Chairman Clayton's initial agenda has focused on the long-term interests of America's retail investors.[2] Specific initiatives are aimed at making U.S. capital markets more accessible to businesses and investors while maintaining effective disclosure and other investor protections.[2] He has also focused on examining and addressing equity and fixed income market structure issues, leading the formation of the SEC's Fixed Income Market Structure Advisory Committee.[19] Clayton has expressed concern about the decline in the number of U.S. public companies and also has been outspoken on securities law issues related to distributed ledger technology, cryptocurrencies and initial coin offerings. Some have predicted that he will look to encourage initial public offerings (IPOs) of companies and streamline the capital formation process by reducing the regulatory framework that applies to public companies in the United States.[17][20]

Professional memberships and activities[edit]

Clayton is a member of the American Bar Association, served as an Adjunct Professor at University of Pennsylvania Law School beginning in 2009, and was Chairman of the New York City Bar Committee on International Business Transactions beginning in 2010.[11] Prior to his confirmation, Clayton served on the Executive Committee of the Metropolitan Golf Association[21] and was formerly a board member of the Governor's Island Alliance.


Personal life[edit]

Clayton's wife Gretchen, whom he started dating while they attended the same Pennsylvania high school, worked at Goldman Sachs. At one point a small amount of her retirement assets (less than $1,001) was invested in an account managed by Omega Advisors.[13] Clayton's wife resigned from her job prior to his confirmation.[13]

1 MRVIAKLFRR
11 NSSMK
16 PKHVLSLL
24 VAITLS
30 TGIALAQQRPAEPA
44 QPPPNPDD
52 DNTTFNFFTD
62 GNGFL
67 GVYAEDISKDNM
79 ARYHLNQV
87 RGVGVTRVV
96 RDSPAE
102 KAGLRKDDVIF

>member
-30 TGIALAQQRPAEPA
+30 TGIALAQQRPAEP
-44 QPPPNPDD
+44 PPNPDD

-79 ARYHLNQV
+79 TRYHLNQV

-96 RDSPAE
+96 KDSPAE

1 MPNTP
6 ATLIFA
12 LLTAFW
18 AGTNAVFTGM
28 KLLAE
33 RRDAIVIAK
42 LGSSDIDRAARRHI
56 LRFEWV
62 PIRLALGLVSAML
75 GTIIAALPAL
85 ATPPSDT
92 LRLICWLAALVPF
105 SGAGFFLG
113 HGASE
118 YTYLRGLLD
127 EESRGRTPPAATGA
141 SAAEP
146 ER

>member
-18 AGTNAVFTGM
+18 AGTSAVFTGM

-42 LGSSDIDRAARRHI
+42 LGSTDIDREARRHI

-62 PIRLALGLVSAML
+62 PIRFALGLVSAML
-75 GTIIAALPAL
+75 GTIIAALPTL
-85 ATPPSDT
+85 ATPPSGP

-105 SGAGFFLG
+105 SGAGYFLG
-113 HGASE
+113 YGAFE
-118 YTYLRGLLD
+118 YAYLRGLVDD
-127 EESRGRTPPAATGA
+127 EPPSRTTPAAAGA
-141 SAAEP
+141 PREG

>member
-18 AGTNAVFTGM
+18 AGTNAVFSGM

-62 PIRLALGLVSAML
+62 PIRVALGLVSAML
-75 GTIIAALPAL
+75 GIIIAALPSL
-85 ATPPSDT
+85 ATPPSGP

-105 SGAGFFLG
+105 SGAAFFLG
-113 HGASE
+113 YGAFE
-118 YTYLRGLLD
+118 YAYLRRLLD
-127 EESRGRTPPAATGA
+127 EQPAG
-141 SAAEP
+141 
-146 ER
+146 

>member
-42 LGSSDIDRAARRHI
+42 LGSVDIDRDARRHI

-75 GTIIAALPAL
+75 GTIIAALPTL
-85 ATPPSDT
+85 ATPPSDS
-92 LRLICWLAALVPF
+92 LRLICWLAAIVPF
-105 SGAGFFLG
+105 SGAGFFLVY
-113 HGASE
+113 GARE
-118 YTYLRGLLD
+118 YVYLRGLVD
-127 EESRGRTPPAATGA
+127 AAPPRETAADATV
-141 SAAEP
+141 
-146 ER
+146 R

1. ^ https://www.geni.com/people/Jay-Clayton/6000000052755919902
  2. ^ a b c d e "SEC.gov | Jay Clayton". www.sec.gov. Retrieved 2018-03-31.
  3. ^ Scannell, Kara (February 7, 2017). "Wall St lawyer with skills honed by financial crisis heads to SEC". Financial Times.
  4. ^ "Jay Clayton Sworn in as Chairman of SEC". www.sec.gov. Retrieved 2017-05-08.
  5. ^ "Remarks at the Economic Club of New York (July 12, 2017)" (PDF).
  6. ^ a b Picker, Leslie (January 4, 2017). "Donald Trump Nominates Wall Street Lawyer to Head S.E.C." The New York Times.
  7. ^ a b c "Jay Clayton". Sullivan & Cromwell LLP. Archived from the original on 3 March 2017. Retrieved 8 May 2017.
  8. ^ "Hearing Before the U.S. Senate Committee on Banking, Housing, and Urban Affairs (March 23, 2017), page 58" (PDF).
  9. ^ "We Don't Need a Crisis to Act Unitedly Against Cyber Threats". Knowledge@Wharton. Retrieved 2017-05-08.
  10. ^ "Trump SEC pick assures that his Wall St. work not problem". AP News. Retrieved 2017-05-08.
  11. ^ a b "Jay Clayton - Sullivan & Cromwell LLP". www.chambers.com. Retrieved 2017-05-08.
  12. ^ Merle, Renae (January 4, 2017). "Trump to tap Wall Street lawyer Jay Clayton to head SEC". Washington Post.
  13. ^ a b c d e f g Protess, Ben; Goldstein, Matthew (9 March 2017). "Trump's S.E.C. Nominee Disclosure Offers Rare Glimpse of Clients and Conflicts". The New York Times. pp. A19. Retrieved 9 March 2017.
  14. ^ Lovelace Jr., Berkeley (4 January 2017). "SECChairNom". CNBC. Retrieved 4 January 2017.
  15. ^ "Negotiators reach a deal to fund the federal government but deny Trump several key priorities". Los Angeles Times. ISSN 0458-3035. Retrieved 2017-05-08.
  16. ^ "Senate Confirms Wall St Attorney Jay Clayton to Head SEC". The New York Times. 2017-05-02. ISSN 0362-4331. Retrieved 2017-05-08.
  17. ^ a b "Clayton Sworn In As SEC Chairman". www.mondaq.com. Retrieved 2017-05-08.
  18. ^ "Jay Clayton, Wall Street lawyer, is Trump pick to lead SEC". CNNMoney. 2017-01-04. Retrieved 2017-05-08.
  19. ^ "SEC.gov | SEC Announces the Formation and First Members of Fixed Income Market Structure Advisory Committee". www.sec.gov. Retrieved 2018-03-31.
  20. ^ "Wall Street Lawyer Jay Clayton Confirmed as SEC Chair". Fortune. Retrieved 2017-05-08.
  21. ^ "Sullivan elected MGA President; Hagestad, Roberts honored at Annual Meeting". Metropolitan Golf Association Association. 2017-01-22. Retrieved 2018-03-31.
Political offices
Preceded by
Mary Jo White
Chair of the Securities and Exchange Commission